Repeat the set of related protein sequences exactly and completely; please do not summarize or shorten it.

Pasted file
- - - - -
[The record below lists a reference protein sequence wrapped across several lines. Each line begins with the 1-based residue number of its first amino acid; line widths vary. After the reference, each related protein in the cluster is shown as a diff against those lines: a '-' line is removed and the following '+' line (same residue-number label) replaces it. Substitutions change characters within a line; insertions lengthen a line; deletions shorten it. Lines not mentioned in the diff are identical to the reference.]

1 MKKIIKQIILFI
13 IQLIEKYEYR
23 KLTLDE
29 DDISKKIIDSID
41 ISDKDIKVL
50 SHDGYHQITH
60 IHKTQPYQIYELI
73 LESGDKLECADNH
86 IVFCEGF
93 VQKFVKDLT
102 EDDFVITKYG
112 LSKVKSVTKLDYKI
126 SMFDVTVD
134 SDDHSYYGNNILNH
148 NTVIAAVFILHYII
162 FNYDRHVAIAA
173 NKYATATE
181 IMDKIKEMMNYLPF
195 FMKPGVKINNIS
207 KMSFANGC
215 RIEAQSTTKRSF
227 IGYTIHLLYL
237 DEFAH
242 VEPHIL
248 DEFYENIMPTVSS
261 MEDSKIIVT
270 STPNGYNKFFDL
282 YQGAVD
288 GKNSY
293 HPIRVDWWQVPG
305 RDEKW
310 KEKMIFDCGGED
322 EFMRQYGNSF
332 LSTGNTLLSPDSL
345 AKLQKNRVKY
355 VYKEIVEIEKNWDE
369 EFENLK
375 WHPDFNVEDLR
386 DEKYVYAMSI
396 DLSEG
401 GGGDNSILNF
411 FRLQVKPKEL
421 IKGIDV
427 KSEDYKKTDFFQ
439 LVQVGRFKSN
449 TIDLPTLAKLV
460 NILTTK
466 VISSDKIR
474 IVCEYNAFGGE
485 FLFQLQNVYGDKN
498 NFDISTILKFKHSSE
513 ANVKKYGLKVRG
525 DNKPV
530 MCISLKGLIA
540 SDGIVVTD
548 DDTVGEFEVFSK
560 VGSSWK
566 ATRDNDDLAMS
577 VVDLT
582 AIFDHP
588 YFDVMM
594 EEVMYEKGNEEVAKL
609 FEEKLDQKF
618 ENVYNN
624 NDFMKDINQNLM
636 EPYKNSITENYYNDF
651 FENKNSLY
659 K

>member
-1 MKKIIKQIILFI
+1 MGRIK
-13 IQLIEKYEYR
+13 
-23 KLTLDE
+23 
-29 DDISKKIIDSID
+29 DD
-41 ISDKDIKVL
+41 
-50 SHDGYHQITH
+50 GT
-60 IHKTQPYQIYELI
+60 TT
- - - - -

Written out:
[The record below lists a reference protein sequence wrapped across several lines. Each line begins with the 1-based residue number of its first amino acid; line widths vary. After the reference, each related protein in the cluster is shown as a diff against those lines: a '-' line is removed and the following '+' line (same residue-number label) replaces it. Substitutions change characters within a line; insertions lengthen a line; deletions shorten it. Lines not mentioned in the diff are identical to the reference.]

1 MKKIIKQIILFI
13 IQLIEKYEYR
23 KLTLDE
29 DDISKKIIDSID
41 ISDKDIKVL
50 SHDGYHQITH
60 IHKTQPYQIYELI
73 LESGDKLECADNH
86 IVFCEGF
93 VQKFVKDLT
102 EDDFVITKYG
112 LSKVKSVTKLDYKI
126 SMFDVTVD
134 SDDHSYYGNNILNH
148 NTVIAAVFILHYII
162 FNYDRHVAIAA
173 NKYATATE
181 IMDKIKEMMNYLPF
195 FMKPGVKINNIS
207 KMSFANGC
215 RIEAQSTTKRSF
227 IGYTIHLLYL
237 DEFAH
242 VEPHIL
248 DEFYENIMPTVSS
261 MEDSKIIVT
270 STPNGYNKFFDL
282 YQGAVD
288 GKNSY
293 HPIRVDWWQVPG
305 RDEKW
310 KEKMIFDCGGED
322 EFMRQYGNSF
332 LSTGNTLLSPDSL
345 AKLQKNRVKY
355 VYKEIVEIEKNWDE
369 EFENLK
375 WHPDFNVEDLR
386 DEKYVYAMSI
396 DLSEG
401 GGGDNSILNF
411 FRLQVKPKEL
421 IKGIDV
427 KSEDYKKTDFFQ
439 LVQVGRFKSN
449 TIDLPTLAKLV
460 NILTTK
466 VISSDKIR
474 IVCEYNAFGGE
485 FLFQLQNVYGDKN
498 NFDISTILKFKHSSE
513 ANVKKYGLKVRG
525 DNKPV
530 MCISLKGLIA
540 SDGIVVTD
548 DDTVGEFEVFSK
560 VGSSWK
566 ATRDNDDLAMS
577 VVDLT
582 AIFDHP
588 YFDVMM
594 EEVMYEKGNEEVAKL
609 FEEKLDQKF
618 ENVYNN
624 NDFMKDINQNLM
636 EPYKNSITENYYNDF
651 FENKNSLY
659 K

>member
-1 MKKIIKQIILFI
+1 MGRIK
-13 IQLIEKYEYR
+13 
-23 KLTLDE
+23 
-29 DDISKKIIDSID
+29 DD
-41 ISDKDIKVL
+41 
-50 SHDGYHQITH
+50 GT
-60 IHKTQPYQIYELI
+60 TT